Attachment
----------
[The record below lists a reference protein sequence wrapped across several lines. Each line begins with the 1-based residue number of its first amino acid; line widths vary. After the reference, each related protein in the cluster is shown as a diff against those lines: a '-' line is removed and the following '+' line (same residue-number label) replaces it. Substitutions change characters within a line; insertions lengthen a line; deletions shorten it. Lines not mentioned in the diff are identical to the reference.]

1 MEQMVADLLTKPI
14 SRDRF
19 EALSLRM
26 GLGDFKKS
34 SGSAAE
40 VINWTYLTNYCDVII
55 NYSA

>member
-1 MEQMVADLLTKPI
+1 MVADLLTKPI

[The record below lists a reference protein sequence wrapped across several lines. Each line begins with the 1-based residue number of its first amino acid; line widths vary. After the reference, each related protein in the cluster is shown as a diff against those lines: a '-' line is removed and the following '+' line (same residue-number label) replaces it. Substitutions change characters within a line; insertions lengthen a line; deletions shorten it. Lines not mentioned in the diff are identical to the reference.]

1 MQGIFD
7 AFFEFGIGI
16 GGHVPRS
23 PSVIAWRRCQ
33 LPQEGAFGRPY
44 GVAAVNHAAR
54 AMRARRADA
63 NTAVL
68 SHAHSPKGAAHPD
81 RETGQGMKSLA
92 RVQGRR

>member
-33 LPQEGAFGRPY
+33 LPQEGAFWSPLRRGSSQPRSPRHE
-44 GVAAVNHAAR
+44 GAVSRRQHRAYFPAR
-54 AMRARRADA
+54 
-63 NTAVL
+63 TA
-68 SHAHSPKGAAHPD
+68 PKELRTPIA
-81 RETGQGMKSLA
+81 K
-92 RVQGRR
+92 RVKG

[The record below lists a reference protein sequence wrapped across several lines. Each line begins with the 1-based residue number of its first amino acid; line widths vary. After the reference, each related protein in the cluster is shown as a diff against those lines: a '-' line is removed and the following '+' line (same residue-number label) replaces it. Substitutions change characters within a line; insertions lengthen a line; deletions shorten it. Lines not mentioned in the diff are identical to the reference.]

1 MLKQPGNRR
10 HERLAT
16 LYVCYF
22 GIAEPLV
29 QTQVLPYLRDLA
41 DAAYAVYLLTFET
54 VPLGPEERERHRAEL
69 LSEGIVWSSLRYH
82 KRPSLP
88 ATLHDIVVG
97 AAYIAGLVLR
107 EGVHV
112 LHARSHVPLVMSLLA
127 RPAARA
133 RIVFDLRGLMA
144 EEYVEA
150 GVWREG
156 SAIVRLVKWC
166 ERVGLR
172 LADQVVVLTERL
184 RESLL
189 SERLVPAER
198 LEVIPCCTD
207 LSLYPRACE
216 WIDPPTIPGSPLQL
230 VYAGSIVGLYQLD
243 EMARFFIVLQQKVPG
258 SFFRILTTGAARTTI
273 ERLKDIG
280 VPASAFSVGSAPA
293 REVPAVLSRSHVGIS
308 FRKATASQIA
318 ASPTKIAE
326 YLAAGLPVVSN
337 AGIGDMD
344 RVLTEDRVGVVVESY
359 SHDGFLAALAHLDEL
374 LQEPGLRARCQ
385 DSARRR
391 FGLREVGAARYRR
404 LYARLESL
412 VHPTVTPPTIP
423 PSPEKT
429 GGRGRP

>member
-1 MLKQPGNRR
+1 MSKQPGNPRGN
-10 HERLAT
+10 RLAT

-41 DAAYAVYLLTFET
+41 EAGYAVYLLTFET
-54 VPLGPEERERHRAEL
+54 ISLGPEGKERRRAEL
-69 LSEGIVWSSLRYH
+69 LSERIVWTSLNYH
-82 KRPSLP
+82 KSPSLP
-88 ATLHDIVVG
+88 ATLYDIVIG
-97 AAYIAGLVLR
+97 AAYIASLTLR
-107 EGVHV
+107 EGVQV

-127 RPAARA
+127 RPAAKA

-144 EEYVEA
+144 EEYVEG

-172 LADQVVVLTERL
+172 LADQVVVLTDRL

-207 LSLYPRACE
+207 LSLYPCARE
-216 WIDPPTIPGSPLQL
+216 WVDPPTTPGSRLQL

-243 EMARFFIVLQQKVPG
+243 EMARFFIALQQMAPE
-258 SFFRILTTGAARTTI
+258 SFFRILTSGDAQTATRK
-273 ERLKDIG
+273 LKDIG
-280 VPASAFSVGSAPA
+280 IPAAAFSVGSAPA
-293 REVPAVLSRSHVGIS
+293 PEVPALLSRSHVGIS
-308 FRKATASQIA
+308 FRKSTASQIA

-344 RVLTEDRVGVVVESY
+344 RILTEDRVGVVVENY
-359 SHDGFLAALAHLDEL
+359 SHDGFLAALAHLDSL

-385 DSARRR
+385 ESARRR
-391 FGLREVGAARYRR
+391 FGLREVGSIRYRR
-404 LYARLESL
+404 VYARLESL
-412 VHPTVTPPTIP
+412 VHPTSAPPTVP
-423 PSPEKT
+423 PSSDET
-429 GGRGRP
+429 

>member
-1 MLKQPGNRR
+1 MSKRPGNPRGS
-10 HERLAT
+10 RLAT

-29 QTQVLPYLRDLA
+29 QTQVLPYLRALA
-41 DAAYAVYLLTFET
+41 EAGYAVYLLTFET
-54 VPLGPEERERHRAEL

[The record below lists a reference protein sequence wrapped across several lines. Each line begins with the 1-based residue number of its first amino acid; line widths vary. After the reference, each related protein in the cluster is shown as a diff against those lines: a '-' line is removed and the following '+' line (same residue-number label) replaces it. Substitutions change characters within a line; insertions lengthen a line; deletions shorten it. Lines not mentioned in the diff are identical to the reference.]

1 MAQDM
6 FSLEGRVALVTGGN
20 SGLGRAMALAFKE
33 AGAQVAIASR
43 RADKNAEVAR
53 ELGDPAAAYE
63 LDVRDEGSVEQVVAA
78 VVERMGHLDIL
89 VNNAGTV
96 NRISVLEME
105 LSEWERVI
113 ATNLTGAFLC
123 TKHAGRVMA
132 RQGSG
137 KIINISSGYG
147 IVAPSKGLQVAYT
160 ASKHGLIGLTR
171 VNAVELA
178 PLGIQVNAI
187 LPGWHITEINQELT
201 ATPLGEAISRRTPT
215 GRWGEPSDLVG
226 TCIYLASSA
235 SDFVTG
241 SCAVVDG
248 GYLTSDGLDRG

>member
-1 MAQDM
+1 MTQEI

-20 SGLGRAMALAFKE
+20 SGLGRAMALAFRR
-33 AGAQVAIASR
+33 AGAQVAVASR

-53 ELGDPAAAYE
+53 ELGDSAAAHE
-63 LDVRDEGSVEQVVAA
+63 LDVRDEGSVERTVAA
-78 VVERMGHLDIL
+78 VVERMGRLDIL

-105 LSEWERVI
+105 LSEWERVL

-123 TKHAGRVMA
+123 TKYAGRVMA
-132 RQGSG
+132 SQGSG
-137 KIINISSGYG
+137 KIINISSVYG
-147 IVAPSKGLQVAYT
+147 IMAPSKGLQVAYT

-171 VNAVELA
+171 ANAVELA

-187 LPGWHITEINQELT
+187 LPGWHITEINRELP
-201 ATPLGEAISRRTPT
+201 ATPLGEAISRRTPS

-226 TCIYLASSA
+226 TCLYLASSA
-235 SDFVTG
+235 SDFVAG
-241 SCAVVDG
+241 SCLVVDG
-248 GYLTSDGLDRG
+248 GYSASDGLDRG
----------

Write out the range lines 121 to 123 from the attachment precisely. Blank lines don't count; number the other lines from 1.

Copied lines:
-293 REVPAVLSRSHVGIS
+293 PEVPALLSRSHVGIS
-308 FRKATASQIA